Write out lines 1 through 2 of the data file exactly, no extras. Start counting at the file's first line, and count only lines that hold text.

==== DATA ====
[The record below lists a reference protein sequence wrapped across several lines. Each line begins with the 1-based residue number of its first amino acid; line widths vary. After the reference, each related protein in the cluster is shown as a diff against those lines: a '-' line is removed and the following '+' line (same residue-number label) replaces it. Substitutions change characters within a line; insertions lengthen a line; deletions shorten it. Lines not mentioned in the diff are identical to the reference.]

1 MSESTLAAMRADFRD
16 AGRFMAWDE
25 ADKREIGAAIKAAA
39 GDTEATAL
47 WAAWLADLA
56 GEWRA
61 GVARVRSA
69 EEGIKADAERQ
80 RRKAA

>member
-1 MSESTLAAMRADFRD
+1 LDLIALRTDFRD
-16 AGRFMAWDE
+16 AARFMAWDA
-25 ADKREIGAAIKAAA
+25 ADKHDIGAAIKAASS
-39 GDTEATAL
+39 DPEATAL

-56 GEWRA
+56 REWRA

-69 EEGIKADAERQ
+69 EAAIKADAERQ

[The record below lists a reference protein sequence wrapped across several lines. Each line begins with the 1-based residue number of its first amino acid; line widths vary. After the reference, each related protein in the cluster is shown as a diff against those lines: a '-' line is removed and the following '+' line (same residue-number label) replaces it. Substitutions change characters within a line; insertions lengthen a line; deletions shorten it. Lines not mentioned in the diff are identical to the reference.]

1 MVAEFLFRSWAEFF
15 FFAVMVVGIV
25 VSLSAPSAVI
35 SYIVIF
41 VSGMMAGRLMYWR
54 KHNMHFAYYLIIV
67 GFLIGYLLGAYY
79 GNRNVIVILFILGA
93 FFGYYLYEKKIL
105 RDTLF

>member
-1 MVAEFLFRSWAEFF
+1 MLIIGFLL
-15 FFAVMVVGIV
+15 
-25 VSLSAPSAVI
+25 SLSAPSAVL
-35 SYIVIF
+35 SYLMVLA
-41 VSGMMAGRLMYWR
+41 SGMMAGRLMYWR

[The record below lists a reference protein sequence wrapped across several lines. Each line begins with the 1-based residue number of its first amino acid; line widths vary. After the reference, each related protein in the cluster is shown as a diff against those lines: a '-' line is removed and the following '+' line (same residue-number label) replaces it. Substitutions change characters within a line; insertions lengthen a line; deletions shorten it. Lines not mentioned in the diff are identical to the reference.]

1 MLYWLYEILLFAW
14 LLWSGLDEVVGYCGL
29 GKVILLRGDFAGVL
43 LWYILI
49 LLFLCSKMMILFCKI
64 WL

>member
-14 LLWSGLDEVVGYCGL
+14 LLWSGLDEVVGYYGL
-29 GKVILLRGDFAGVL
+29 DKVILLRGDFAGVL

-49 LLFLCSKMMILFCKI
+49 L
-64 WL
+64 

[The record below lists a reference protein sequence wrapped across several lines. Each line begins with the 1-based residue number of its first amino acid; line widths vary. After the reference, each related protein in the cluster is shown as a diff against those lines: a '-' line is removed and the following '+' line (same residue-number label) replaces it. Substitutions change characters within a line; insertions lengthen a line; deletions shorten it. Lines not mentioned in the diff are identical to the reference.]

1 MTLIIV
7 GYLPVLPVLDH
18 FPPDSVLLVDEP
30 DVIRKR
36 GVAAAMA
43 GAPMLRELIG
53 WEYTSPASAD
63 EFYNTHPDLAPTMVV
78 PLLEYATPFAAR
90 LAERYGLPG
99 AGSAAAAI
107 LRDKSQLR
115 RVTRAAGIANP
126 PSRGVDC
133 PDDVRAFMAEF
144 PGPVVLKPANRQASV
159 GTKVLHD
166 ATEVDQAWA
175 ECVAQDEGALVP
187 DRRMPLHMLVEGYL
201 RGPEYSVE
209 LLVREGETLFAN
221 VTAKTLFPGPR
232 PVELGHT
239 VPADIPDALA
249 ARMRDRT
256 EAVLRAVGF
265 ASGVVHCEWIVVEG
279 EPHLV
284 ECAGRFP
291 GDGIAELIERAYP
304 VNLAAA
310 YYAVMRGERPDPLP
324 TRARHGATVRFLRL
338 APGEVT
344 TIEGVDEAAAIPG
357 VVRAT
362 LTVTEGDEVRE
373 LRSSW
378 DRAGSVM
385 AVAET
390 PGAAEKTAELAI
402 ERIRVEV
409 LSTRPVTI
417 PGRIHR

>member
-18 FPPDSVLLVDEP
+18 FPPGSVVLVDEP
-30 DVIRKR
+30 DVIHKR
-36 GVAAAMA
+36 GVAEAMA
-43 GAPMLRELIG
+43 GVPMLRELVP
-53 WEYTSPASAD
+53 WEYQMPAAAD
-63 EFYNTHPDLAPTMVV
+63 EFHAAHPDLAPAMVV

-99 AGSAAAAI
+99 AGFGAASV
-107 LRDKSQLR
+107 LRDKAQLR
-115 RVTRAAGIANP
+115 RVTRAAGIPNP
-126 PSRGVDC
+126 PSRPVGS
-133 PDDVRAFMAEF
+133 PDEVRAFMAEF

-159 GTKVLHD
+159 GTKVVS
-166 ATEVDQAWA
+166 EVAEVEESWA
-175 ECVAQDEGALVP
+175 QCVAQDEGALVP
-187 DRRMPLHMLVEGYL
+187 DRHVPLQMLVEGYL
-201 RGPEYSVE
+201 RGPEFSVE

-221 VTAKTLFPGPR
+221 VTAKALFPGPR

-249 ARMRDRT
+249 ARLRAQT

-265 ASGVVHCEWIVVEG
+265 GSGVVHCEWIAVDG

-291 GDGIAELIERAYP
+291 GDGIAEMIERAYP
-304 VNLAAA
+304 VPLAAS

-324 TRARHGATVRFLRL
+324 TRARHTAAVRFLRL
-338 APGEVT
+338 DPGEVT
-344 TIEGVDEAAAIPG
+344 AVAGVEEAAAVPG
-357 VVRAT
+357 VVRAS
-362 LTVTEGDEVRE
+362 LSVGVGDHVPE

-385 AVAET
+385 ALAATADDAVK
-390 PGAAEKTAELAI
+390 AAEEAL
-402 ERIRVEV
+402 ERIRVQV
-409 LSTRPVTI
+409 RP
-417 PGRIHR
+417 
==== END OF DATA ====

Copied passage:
[The record below lists a reference protein sequence wrapped across several lines. Each line begins with the 1-based residue number of its first amino acid; line widths vary. After the reference, each related protein in the cluster is shown as a diff against those lines: a '-' line is removed and the following '+' line (same residue-number label) replaces it. Substitutions change characters within a line; insertions lengthen a line; deletions shorten it. Lines not mentioned in the diff are identical to the reference.]

1 MSESTLAAMRADFRD